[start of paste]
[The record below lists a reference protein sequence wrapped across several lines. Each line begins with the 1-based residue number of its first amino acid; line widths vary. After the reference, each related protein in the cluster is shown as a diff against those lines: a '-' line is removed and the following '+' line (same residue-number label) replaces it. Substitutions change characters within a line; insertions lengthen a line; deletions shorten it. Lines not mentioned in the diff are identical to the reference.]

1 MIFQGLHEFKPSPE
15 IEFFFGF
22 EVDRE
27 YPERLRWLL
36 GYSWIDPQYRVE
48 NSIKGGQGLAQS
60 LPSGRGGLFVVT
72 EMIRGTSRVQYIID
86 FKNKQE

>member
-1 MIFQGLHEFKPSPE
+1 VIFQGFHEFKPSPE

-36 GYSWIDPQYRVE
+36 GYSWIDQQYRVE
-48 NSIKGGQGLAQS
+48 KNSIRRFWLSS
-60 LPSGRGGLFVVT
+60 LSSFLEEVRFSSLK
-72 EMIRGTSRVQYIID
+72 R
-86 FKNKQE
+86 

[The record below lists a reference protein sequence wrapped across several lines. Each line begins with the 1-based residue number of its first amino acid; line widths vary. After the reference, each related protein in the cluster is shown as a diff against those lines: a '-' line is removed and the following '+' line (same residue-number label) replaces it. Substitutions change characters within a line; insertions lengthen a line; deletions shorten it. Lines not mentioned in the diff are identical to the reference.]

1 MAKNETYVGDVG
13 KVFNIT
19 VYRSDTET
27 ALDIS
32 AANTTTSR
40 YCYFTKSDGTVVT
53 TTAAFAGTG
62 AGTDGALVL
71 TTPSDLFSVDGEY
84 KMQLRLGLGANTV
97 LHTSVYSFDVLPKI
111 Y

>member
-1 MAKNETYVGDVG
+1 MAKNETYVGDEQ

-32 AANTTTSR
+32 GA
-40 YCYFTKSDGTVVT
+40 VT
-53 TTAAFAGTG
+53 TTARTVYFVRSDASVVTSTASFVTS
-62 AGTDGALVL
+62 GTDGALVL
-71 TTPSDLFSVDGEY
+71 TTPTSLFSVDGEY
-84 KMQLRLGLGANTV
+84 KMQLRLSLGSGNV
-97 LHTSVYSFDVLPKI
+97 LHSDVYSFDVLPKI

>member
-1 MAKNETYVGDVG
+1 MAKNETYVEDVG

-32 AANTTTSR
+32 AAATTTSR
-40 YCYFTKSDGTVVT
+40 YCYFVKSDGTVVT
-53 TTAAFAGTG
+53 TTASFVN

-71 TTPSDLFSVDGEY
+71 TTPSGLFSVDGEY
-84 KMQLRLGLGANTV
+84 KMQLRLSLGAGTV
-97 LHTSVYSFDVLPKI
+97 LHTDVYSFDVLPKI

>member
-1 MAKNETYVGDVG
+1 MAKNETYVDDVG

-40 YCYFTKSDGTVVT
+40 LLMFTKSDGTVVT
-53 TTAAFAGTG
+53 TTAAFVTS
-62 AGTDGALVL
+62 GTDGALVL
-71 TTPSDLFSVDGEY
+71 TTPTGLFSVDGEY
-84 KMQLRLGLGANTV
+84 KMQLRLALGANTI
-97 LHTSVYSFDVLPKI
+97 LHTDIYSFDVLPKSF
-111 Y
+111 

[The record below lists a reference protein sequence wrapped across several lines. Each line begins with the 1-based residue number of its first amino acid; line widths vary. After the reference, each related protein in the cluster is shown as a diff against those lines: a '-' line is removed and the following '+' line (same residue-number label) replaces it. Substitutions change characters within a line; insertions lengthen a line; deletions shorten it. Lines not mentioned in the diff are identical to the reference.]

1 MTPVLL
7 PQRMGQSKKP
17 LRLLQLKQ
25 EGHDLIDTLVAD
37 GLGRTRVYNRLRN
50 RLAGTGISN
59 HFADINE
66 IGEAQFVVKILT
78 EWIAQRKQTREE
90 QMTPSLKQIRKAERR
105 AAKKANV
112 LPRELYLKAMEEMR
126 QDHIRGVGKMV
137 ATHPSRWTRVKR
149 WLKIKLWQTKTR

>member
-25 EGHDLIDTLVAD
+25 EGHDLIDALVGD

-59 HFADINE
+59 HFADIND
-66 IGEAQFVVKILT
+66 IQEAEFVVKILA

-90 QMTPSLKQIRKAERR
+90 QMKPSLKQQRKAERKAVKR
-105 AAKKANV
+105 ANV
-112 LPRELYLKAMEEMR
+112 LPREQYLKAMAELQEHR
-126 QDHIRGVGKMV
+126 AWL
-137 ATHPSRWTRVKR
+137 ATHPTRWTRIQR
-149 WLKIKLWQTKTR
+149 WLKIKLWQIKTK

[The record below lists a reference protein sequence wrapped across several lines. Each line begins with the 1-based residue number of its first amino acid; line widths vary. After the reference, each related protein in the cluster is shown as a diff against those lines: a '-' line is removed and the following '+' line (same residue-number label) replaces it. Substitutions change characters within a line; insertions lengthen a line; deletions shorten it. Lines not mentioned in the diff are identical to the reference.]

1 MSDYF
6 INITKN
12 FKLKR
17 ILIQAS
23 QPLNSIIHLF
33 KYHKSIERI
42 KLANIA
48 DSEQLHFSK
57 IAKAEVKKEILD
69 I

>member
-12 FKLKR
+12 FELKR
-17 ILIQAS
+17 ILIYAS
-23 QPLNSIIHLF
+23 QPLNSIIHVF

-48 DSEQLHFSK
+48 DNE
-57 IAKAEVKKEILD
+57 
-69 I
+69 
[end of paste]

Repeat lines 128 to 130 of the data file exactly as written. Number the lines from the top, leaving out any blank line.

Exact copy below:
42 KLANIA
48 DSEQLHFSK
57 IAKAEVKKEILD